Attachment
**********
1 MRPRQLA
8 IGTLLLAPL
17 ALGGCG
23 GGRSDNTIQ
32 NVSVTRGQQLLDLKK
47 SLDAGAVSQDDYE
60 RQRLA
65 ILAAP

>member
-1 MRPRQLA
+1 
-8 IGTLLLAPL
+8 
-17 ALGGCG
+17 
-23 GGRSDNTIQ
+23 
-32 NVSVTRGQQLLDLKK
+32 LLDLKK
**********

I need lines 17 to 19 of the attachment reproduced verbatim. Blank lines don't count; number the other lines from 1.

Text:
+23 
-32 NVSVTRGQQLLDLKK
+32 LLDLKK